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Jerusalem

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Happy they who…having rested in peace, stretch out their hands to Him, who must lift them up, and make them stand upright and firm in the porches of the holy Jerusalem! There pride can no longer assail them nor cast them down; and yet they weep, not to see all those perishable things swept away by the torrents, but at the remembrance of their loved country, the heavenly Jerusalem, which they remember without ceasing during their prolonged exile. – Pascal, Pensees 458

We too were Jews, we here in Bethlehem
When Herod’s men with steel and daggered eyes
Believed in everything they saw. Each hem

And tunic sleeve, red as winter sunrise,
Repeated endlessly upon the flat
And edge of sword’s empirical emprise—

Potential trickles like driblets of fat
And greasy flame reshapes dispatching arms
That thread entwined through meat and sticky guts,

And turn the muscle’s issue into worms.
We too, subjects of a place-keeping pawn,
Were chosen for this cradled land. No storms

Could lull our cries, no Babylon could croon
Our lullabies so well…. Oh, Jerusalem,
Why could no angel stop your hand again?

Not living, you survived our Bethlehem—
Our braziers warmed your hypotheticals:
We come as one and yet alone, Shalom!

We come, shalom! assuming you—who else?—
Would tell us why the star that’s out of place
Now leads us to this place where power dwells….

Our mothers—bleeding milk and motherless—
Behold the shattered flesh. These bodies, curled
As severed tongues upon the ground, confess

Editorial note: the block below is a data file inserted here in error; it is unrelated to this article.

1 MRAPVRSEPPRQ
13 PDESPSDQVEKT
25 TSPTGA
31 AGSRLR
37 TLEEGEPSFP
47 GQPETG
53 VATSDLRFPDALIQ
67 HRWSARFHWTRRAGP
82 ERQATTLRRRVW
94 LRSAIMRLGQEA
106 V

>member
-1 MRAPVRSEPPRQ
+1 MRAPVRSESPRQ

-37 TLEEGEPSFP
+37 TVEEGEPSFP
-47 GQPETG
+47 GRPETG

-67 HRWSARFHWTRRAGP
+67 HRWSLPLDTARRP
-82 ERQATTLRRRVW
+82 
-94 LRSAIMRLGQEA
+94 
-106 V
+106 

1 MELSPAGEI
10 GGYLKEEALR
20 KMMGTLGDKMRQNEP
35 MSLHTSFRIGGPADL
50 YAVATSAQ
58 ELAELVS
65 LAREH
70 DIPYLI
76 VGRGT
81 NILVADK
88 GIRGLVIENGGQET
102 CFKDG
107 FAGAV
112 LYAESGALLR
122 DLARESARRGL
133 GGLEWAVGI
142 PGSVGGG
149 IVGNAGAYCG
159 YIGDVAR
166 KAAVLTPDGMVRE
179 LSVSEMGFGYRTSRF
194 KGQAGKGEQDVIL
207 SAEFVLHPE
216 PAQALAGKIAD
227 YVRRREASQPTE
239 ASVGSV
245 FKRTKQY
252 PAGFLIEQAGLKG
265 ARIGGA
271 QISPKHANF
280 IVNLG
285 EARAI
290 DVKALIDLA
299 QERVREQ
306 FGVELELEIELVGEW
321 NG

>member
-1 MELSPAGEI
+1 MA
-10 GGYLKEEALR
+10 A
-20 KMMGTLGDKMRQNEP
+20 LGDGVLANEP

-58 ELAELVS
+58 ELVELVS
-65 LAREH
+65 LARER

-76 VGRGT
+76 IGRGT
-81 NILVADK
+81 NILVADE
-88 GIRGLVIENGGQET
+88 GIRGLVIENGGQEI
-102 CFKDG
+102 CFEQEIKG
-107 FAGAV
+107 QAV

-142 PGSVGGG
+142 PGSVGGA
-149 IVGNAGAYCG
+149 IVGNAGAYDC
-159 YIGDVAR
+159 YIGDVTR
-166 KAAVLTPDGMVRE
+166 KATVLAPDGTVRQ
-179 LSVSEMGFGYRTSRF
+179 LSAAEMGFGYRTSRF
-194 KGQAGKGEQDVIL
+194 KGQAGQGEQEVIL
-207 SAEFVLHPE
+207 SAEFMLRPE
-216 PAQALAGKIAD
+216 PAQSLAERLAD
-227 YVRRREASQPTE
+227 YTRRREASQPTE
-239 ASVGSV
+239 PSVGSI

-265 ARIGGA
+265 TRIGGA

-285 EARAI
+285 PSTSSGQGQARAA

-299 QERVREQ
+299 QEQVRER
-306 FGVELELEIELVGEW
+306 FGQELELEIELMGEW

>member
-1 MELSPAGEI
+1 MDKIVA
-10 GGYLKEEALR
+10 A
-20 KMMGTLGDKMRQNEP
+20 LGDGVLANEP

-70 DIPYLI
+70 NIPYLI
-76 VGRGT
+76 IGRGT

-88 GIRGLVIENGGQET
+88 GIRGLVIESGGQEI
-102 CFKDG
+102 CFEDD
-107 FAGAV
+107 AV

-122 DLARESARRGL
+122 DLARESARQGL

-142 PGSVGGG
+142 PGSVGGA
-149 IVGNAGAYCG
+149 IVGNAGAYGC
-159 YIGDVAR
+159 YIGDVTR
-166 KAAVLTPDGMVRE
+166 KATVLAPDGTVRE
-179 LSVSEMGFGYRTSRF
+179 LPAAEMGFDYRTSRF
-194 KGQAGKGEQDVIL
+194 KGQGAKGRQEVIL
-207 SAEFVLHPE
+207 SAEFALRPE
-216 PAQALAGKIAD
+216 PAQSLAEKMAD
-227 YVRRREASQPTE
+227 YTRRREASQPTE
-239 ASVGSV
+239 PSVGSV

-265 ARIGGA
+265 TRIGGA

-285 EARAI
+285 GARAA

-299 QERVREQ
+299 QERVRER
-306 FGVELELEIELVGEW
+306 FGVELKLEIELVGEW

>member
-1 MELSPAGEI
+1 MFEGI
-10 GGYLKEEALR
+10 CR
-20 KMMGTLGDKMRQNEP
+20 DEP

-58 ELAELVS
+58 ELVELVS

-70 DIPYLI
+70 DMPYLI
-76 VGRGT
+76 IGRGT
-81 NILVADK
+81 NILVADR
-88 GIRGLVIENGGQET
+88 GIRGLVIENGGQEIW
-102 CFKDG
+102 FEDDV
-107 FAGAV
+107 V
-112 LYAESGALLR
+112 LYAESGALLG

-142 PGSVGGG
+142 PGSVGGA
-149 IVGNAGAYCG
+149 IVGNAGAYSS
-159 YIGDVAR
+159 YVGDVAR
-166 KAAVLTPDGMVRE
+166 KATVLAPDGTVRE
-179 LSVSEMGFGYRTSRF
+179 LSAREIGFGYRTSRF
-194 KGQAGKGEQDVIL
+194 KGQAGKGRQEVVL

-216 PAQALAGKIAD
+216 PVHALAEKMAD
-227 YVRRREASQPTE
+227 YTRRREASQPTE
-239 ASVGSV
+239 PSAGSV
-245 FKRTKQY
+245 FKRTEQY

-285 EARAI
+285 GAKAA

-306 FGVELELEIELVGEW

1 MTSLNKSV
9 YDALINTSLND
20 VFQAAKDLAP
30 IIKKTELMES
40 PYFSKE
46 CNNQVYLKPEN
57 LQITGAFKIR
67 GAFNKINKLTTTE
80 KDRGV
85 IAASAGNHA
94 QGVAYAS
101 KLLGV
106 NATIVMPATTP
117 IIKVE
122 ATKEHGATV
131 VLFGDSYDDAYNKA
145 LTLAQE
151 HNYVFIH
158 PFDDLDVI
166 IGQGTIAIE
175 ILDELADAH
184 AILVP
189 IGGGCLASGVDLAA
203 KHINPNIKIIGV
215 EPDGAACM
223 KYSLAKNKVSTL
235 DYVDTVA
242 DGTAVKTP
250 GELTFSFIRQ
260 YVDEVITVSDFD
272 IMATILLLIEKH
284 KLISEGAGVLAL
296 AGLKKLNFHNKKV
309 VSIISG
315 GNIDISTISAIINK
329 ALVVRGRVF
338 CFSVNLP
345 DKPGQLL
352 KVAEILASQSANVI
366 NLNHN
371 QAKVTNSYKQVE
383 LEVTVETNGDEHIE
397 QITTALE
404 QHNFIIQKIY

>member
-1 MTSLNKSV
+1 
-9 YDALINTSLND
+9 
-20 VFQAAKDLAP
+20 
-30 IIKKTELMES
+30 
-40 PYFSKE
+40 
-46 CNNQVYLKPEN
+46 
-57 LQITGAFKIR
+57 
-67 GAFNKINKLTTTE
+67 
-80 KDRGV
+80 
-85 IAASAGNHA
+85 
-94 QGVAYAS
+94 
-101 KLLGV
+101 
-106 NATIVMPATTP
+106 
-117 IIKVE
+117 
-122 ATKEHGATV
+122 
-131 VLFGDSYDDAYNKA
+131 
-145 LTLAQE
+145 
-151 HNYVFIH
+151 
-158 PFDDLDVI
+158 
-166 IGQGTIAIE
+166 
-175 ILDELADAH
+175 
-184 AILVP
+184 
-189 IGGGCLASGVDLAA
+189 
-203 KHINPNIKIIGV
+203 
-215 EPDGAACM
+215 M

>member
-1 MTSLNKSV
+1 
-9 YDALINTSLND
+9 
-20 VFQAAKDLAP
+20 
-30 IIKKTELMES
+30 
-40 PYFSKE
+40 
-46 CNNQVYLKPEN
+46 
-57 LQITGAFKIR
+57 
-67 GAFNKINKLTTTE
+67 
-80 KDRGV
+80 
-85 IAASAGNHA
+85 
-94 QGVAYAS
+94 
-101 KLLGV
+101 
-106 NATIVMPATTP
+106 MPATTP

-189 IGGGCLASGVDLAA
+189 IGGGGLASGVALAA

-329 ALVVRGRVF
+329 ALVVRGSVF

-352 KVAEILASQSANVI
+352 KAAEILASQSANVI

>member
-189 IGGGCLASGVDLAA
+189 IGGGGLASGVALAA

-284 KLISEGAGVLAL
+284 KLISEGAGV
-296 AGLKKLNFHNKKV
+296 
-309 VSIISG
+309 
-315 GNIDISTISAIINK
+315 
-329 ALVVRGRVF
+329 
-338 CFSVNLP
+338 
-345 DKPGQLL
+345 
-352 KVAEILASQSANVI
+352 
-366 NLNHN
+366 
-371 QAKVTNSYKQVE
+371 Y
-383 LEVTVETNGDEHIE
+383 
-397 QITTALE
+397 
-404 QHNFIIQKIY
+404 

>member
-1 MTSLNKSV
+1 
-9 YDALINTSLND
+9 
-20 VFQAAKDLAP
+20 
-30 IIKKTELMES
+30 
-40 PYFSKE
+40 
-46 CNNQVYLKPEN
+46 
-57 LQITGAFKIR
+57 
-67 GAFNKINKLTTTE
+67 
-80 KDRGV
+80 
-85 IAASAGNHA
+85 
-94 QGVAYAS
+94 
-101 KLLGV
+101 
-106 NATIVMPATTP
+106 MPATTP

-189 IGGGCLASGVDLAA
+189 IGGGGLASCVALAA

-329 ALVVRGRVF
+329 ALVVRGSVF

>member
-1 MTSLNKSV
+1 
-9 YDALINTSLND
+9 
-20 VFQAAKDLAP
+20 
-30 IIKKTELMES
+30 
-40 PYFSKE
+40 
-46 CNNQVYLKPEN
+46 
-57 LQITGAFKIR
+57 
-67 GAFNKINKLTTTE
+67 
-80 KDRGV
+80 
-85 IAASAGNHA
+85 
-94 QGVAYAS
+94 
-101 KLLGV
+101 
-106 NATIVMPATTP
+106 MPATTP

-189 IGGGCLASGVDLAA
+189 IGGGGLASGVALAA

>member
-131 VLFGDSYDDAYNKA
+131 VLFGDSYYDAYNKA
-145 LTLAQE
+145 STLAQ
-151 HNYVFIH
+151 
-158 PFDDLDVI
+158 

Such tiny holocausts, such piercing cold.

Instability

               It is a horrible thing to feel all we possess slipping away – Pascal, Pensees, 212

The winter churns away above the stars
And thunderstorms divide the falling snow
Like pulverized domains of Venus, Mars….

The only difference between what they know
(By which I mean the gods above and worse
Below) is wind and snow, how both renew

The chilling grudges either side of time—
And time is all we’ve got to make the few
Mistakes that take us out beyond the game.

Detested earth beneath my feet and breath
Within my chest indict these bones I claim
The same as draughts on squares that jump for death

Or life. The Herod name, so old, so full of gold
And rusting all the same…. I wish the earth
Would swallow whole the price that fame foretold

In blood. Intestinal politicos
Like Caesar can negotiate the cold
And haunt Jerusalem’s dunned porticos

But kings affixed with templed crowns insist
When thunder whispers names in swirling snow
It means that children die with all the rest

That vanity deletes. In general,
When word goes out, the world will not resist.
They say I am unstable, illiberal—

I say a word that’s canceled can’t exist.

Hosts

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OLYMPUS DIGITAL CAMERA

                                        [Three hosts.] Would he who had possessed the friendship of the King of England, the King of Poland, and the Queen of Sweden, have believed he would lack a refuge and shelter in the world?
                                         -Pascal, Pensees, 177

Did such snow ever blanket Bethlehem?
It falls as final as the time of year
Across the crop or rocks that crown and hem

The outskirts of the village. Winter claims –
Definitive – irrevocable – some
Bizarre prerogative tonight. But rooms

Are filling up – so paying silver states
Its terms against the naked cold, which names
Its own price: in my bed a woman waits –

A Memphis slattern drawing ten percent,
Each random lay she scores for me. Our rates